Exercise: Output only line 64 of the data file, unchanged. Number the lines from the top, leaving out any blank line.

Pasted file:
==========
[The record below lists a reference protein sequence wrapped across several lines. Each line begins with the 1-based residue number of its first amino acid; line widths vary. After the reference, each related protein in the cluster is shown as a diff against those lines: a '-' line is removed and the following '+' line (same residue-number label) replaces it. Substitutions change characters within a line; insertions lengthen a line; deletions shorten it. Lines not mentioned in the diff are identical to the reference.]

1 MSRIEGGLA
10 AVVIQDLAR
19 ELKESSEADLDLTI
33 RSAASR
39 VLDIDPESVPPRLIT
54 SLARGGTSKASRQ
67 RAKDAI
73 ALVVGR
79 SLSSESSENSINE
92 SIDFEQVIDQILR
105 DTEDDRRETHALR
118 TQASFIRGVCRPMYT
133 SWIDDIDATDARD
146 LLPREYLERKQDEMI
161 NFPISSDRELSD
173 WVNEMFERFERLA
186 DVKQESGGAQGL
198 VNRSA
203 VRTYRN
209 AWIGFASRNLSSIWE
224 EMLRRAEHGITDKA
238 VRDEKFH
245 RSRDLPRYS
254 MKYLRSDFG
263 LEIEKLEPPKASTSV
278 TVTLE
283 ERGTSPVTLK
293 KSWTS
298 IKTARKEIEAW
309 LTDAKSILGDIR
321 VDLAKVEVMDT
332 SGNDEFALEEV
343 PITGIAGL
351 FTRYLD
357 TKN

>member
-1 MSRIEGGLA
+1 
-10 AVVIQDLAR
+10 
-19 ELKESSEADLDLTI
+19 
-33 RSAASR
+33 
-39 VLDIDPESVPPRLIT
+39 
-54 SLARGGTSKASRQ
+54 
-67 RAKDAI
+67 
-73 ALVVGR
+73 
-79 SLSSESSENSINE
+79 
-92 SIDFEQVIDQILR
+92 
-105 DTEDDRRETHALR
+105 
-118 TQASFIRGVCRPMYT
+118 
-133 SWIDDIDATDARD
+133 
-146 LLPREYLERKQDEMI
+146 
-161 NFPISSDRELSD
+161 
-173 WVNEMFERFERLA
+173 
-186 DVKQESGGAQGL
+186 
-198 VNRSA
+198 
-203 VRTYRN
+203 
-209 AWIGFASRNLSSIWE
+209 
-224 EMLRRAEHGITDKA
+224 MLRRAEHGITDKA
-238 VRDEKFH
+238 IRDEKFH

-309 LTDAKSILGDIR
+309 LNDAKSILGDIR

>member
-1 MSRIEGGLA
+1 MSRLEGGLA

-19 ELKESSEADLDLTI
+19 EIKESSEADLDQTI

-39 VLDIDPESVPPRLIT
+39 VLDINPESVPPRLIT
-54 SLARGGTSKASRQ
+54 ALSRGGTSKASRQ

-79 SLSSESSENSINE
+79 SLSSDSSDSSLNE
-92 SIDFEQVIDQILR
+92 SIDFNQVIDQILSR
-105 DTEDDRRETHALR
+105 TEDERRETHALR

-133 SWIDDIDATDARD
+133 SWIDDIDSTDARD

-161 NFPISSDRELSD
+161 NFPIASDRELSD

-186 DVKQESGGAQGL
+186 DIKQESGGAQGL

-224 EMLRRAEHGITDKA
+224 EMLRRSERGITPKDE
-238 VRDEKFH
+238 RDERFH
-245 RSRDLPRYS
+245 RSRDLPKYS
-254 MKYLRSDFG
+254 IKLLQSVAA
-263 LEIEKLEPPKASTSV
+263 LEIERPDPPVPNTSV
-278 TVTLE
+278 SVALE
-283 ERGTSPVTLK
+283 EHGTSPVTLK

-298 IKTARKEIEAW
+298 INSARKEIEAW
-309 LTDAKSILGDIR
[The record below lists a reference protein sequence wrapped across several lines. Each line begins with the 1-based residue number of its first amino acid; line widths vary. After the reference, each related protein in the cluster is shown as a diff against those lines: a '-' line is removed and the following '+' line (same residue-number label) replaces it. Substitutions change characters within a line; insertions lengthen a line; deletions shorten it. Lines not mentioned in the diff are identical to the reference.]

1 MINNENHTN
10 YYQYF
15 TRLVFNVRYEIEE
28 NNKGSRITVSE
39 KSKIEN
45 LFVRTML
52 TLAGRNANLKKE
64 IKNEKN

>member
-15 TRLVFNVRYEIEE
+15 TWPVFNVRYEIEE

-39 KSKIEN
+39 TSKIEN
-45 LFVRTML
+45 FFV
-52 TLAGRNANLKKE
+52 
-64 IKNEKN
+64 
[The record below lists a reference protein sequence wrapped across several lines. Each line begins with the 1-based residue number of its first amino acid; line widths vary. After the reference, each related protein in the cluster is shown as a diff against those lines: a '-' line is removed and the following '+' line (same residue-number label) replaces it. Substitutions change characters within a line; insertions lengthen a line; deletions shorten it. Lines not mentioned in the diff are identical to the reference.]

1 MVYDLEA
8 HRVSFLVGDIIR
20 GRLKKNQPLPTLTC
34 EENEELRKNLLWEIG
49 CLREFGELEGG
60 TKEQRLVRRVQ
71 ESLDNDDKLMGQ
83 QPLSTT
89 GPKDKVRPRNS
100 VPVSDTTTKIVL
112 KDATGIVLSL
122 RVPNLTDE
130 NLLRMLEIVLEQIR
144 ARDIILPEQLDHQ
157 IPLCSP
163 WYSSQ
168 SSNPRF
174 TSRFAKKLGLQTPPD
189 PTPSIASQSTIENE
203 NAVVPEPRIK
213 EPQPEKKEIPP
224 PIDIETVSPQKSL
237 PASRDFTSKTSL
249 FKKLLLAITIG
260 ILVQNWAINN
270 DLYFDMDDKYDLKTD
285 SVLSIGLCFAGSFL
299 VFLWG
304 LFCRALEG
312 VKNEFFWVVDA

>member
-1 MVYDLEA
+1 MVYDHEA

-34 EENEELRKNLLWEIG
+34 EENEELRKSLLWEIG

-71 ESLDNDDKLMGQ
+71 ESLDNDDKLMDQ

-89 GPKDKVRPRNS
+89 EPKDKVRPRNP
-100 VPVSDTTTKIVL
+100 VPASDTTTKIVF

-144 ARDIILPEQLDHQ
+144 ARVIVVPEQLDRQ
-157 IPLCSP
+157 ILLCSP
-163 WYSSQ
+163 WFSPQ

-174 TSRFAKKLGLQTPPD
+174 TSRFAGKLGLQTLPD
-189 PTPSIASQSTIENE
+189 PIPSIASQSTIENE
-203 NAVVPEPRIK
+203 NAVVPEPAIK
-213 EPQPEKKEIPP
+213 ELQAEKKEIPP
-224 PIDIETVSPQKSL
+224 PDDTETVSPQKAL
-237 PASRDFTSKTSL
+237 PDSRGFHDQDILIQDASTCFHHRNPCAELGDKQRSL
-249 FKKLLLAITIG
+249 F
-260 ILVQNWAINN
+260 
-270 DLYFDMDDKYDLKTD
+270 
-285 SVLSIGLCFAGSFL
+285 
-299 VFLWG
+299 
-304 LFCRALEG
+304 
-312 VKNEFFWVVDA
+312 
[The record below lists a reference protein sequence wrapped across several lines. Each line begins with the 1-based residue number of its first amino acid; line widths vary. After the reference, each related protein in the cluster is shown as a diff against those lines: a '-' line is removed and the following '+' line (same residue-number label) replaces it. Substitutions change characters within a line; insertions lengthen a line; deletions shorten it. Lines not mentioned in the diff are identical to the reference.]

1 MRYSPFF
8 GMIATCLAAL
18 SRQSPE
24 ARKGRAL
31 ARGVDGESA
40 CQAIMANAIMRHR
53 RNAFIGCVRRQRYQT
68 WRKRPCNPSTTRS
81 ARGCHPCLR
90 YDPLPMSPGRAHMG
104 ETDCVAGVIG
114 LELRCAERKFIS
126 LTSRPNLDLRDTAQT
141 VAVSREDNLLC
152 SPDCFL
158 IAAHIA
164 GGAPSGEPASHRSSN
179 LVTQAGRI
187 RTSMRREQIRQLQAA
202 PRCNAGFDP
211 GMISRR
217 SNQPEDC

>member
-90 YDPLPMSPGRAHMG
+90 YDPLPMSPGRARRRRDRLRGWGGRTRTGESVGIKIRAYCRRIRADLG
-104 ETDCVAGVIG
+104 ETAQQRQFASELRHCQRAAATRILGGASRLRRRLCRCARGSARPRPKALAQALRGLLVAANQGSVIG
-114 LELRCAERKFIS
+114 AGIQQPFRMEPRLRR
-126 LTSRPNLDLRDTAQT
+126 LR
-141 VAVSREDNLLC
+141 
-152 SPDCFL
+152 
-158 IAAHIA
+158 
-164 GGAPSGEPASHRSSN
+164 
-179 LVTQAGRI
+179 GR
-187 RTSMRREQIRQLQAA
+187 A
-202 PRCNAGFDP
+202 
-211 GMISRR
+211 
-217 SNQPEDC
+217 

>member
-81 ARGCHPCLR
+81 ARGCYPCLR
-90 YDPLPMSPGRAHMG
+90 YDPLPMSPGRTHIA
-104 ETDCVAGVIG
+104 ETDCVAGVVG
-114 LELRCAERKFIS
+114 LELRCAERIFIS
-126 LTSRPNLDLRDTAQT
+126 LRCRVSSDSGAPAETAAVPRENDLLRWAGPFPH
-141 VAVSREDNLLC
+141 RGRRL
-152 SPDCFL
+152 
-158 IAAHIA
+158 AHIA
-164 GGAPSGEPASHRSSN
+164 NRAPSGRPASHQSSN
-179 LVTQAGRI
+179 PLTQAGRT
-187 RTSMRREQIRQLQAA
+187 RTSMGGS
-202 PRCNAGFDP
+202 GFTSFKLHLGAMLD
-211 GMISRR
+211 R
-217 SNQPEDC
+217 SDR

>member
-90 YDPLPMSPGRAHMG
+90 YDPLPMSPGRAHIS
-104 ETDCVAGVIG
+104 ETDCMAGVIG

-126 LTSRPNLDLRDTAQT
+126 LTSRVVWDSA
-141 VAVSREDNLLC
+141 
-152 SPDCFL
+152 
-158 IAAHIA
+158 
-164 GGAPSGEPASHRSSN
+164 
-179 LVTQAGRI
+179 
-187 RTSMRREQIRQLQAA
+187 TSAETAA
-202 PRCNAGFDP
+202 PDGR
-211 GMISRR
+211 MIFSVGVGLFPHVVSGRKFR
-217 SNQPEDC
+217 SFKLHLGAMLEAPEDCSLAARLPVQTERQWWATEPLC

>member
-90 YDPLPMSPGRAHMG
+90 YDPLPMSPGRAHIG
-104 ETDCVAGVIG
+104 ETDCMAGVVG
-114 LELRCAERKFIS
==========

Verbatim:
-146 LLPREYLERKQDEMI